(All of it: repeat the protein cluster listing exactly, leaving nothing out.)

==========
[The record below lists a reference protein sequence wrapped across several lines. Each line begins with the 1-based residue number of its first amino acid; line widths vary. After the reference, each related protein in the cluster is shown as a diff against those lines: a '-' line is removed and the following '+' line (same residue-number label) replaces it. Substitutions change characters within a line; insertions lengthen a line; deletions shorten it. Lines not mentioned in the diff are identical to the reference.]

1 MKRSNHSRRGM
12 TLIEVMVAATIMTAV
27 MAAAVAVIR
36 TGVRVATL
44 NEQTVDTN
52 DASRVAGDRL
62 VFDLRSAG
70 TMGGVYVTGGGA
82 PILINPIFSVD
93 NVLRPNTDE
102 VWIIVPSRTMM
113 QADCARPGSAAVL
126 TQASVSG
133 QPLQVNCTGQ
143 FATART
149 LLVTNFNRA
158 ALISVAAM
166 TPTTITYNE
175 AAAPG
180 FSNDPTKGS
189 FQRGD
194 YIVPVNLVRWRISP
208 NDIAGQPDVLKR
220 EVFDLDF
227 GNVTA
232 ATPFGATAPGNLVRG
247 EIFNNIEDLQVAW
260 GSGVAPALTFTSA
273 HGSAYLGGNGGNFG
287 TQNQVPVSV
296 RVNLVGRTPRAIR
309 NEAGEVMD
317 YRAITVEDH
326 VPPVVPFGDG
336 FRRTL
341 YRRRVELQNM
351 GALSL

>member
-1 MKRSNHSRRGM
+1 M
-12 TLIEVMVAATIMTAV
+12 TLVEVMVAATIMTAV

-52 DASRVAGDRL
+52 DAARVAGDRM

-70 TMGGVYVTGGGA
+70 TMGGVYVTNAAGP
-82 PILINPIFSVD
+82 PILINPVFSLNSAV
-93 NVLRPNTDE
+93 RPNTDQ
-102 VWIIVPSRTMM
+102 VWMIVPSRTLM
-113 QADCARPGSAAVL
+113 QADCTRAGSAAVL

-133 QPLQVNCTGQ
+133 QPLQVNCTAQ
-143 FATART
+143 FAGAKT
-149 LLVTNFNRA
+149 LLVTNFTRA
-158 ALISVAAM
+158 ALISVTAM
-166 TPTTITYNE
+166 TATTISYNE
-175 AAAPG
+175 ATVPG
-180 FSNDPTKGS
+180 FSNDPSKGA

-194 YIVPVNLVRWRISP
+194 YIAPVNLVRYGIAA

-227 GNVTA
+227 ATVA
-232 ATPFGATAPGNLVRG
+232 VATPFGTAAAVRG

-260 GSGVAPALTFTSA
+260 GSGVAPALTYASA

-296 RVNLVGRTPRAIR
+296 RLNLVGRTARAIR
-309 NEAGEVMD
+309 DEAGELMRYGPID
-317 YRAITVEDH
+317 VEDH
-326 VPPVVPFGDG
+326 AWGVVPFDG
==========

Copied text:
[The record below lists a reference protein sequence wrapped across several lines. Each line begins with the 1-based residue number of its first amino acid; line widths vary. After the reference, each related protein in the cluster is shown as a diff against those lines: a '-' line is removed and the following '+' line (same residue-number label) replaces it. Substitutions change characters within a line; insertions lengthen a line; deletions shorten it. Lines not mentioned in the diff are identical to the reference.]

1 MKRSNHSRRGM
12 TLIEVMVAATIMTAV
27 MAAAVAVIR
36 TGVRVATL
44 NEQTVDTN
52 DASRVAGDRL
62 VFDLRSAG
70 TMGGVYVTGGGA
82 PILINPIFSVD
93 NVLRPNTDE
102 VWIIVPSRTMM
113 QADCARPGSAAVL
126 TQASVSG
133 QPLQVNCTGQ
143 FATART
149 LLVTNFNRA
158 ALISVAAM
166 TPTTITYNE
175 AAAPG
180 FSNDPTKGS
189 FQRGD
194 YIVPVNLVRWRISP
208 NDIAGQPDVLKR
220 EVFDLDF
227 GNVTA
232 ATPFGATAPGNLVRG
247 EIFNNIEDLQVAW
260 GSGVAPALTFTSA
273 HGSAYLGGNGGNFG
287 TQNQVPVSV
296 RVNLVGRTPRAIR
309 NEAGEVMD
317 YRAITVEDH
326 VPPVVPFGDG
336 FRRTL
341 YRRRVELQNM
351 GALSL

>member
-1 MKRSNHSRRGM
+1 M
-12 TLIEVMVAATIMTAV
+12 TLVEVMVAATIMTAV

-52 DASRVAGDRL
+52 DAARVAGDRM

-70 TMGGVYVTGGGA
+70 TMGGVYVTNAAGP
-82 PILINPIFSVD
+82 PILINPVFSLNSAV
-93 NVLRPNTDE
+93 RPNTDQ
-102 VWIIVPSRTMM
+102 VWMIVPSRTLM
-113 QADCARPGSAAVL
+113 QADCTRAGSAAVL

-133 QPLQVNCTGQ
+133 QPLQVNCTAQ
-143 FATART
+143 FAGAKT
-149 LLVTNFNRA
+149 LLVTNFTRA
-158 ALISVAAM
+158 ALISVTAM
-166 TPTTITYNE
+166 TATTISYNE
-175 AAAPG
+175 ATVPG
-180 FSNDPTKGS
+180 FSNDPSKGA

-194 YIVPVNLVRWRISP
+194 YIAPVNLVRYGIAA

-227 GNVTA
+227 ATVA
-232 ATPFGATAPGNLVRG
+232 VATPFGTAAAVRG

-260 GSGVAPALTFTSA
+260 GSGVAPALTYASA

-296 RVNLVGRTPRAIR
+296 RLNLVGRTARAIR
-309 NEAGEVMD
+309 DEAGELMRYGPID
-317 YRAITVEDH
+317 VEDH
-326 VPPVVPFGDG
+326 AWGVVPFDG